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The teacher lowdown, down under

An anonymous contributor, who has been working in Australia for the past six months, sheds light on the Australian teacher shortage from their personal point-of-view.

In July 2022, Melanie Butler reported that the ESL/ELICOS industry in Australia is experiencing a teacher shortage. A year later, not much has changed.

Historically, the ELICOS industry in Australia enjoys a supply of teachers coming from the UK, US, or citizens of other countries who can get a Working Holiday Visa (WHV). It is a really attractive option; friendly weather, a lot of teaching hours, high hourly salary, multilingual classes, a chance to travel to a very different part of the world with essentially no need for learning another language.

Teacher training and CELTA is not a really big business in Australia; there is a steady supply of local teachers completing CELTA, but the primary stream of revenue is from international students doing ELICOS. The language schools are not known for sponsoring a work visa, since they have several reliable ways of recruiting teachers.

However, all of that had to stop during the COVID-19 pandemic. Students and teachers are not able to come to Australia anymore and a lot of language centres had to close or downsize. Many of the local teachers retrained for different jobs.

Now that the pandemic is over, the industry has been recovering, but many of the local teachers did not go back to teaching. On top of that, there are not that many teachers with WHV anymore, though the reason for this remains a mystery to this author. The shortage of teachers is so severe, that for the first time in history, the TESOL profession is listed in the Department of Immigration’s Skilled Occupation List: a list that contains professions in shortage in Australia. Professions such as accountants, engineers and scientists, primary and secondary school teachers, and virtually all medical professions have been on the list for a long time, and these occupations have a number of visa options, including permanent resident visas. The shortage of TESOL teachers is taken seriously because Australia’s economy heavily depends on international students: These students keep the economy running through tuition fees, and many industries rely heavily on those with student visas who are most likely willing to work for $25AUD (~£12GBP or $16USD), or so, per hour.

ELICOS = English Language Intensive Course for Overseas Students: students come to Australia for intensive (20 hours/week) English courses, as opposed to studying for, typically, 3-4 hours/week in a language centre in their home country. These students are likely on a student visa, and are mandated to study full-time. Student visa holders are also permitted to work for a maximum of 48 hours/fortnight.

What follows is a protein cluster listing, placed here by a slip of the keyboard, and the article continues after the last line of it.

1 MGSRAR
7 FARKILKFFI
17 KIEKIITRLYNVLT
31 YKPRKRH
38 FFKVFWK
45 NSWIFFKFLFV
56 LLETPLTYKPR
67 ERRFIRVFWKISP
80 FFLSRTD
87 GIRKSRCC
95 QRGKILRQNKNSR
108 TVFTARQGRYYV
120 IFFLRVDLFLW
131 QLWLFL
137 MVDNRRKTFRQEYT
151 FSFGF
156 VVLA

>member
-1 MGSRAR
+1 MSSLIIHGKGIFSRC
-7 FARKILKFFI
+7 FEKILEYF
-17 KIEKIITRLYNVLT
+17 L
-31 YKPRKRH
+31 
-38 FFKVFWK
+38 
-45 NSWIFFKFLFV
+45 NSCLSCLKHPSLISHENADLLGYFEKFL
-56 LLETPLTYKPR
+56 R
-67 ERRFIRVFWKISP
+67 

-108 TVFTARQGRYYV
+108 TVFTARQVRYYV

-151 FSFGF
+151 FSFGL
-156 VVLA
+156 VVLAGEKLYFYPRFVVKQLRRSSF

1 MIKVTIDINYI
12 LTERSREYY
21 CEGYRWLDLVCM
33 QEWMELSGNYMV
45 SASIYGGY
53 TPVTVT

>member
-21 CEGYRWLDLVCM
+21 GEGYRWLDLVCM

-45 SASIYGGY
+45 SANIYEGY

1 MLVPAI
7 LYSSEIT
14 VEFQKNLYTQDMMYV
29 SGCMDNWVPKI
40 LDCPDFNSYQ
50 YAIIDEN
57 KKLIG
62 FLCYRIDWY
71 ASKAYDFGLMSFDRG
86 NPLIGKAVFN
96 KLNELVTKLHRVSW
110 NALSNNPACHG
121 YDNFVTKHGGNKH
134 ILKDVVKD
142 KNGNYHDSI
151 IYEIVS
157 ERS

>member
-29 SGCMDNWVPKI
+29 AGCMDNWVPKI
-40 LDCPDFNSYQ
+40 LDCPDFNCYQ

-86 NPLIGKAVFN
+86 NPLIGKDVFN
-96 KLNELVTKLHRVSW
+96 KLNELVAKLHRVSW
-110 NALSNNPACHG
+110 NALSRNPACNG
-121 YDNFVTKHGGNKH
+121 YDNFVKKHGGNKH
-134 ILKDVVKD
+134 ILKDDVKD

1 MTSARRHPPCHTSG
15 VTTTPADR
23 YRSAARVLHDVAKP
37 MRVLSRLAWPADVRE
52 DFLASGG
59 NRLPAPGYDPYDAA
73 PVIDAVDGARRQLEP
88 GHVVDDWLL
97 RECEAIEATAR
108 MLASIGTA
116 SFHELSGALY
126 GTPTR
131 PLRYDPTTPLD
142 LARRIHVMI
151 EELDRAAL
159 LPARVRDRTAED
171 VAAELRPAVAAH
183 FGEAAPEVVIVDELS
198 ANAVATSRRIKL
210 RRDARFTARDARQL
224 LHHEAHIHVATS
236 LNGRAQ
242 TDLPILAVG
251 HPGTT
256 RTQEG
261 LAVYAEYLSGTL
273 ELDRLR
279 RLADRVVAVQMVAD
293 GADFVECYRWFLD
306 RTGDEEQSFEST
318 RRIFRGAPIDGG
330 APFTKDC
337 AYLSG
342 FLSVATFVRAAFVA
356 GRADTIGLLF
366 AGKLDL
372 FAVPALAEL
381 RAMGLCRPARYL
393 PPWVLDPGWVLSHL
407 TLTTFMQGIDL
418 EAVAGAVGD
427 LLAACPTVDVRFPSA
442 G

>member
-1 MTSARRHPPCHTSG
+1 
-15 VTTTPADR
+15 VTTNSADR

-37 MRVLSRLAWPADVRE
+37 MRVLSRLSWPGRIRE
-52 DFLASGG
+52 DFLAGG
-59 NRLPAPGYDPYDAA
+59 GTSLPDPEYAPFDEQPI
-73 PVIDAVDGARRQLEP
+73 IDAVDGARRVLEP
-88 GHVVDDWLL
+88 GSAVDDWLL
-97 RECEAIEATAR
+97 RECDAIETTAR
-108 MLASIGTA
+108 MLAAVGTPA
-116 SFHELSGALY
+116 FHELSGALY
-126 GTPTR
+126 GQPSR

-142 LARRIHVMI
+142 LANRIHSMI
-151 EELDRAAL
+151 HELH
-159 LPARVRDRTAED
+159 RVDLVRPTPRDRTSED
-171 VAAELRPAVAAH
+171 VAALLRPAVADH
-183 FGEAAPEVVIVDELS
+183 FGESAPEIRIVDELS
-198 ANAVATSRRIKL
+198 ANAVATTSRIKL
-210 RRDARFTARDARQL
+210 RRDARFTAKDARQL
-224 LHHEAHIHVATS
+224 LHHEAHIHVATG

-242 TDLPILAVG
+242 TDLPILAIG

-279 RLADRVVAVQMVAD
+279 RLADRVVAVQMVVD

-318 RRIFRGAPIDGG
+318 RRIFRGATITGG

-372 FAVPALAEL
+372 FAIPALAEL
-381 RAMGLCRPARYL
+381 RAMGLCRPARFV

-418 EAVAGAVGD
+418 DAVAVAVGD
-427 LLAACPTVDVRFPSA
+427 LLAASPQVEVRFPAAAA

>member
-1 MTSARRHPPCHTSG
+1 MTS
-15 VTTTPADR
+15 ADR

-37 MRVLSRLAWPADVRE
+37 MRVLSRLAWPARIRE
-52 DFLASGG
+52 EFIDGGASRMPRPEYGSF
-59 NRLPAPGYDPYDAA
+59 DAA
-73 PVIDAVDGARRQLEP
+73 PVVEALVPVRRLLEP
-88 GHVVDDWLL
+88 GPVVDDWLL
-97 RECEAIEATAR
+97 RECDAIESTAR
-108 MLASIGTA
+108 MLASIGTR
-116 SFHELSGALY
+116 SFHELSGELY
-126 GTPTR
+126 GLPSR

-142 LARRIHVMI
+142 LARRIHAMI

This author, so far, has worked in cities in five different Australian states since the beginning of 2023. The ELICOS industry, despite the strong recovery – student numbers recently have been higher than pre-pandemic levels – does not know how to respond to the teacher shortage. ELICOS is highly casualised; some of the schools this author worked at employ all their teachers as hourly-paid/casuals. This has worked really well for the industry for a long time, but it makes little sense; some teachers the author worked with have been a casual for five years, and somehow the school is able to keep avoiding the legal obligation to offer them a fulltime contract, essentially voiding the teachers from getting annual leave days, sick leave, and the general security and stability of a contract. Some managers are even proud to be able to offer ‘flexibility’. In reality, this is just avoiding paying a teacher when they could not get to work.

Imagine you are a hiring manager at Amazon or Google. You find a very qualified and experienced engineer, but instead of offering them full-time, you tell them that you want them to work casually first for a few months to see if they are any good, and then you might consider offering a fulltime contract. Sounds ridiculous! Yet, this is exactly what some schools have said to potential teachers; teachers who work very hard and hold DELTA and MA, but get little more respect than a teacher who just finished CELTA.

This author is seeking for a full-time contract, as it is one of the requirements to apply for a permanent visa, but most schools just do not understand why it is necessary. Perhaps there are management-related reasons that were not communicated with the teachers; after all, they are all businesses in the end. On one side, the Department of Immigration asks for a full-time contract as a blanket statement for most permanent visa applicants. On the other side, in a highly-casualised industry like ELICOS, full-time contract is rather unusual, and normally could only be offered to citizens and permanent residents, resulting in a chicken-and-egg situation.

There are benefits of casual work for some people; for example, postgraduate students or homemakers who need extra income. But there are others who do this as their career, and sometimes they do not know whether or not they have work next month! It is quite normal for a teacher to be on casual/ relief for 5+ schools, and they just wait around for what comes up next month. So, with the lack of stability it is natural that some teachers decided to leave the industry and never came back.

In short, the ELICOS industry seems to be fully aware of the teacher shortage. However, most language schools are happy with operating like they did prepandemic: with no intention of revising their working conditions or seriously addressing the shortage. It is about time they received a wake-up call!

Image courtesy of Library
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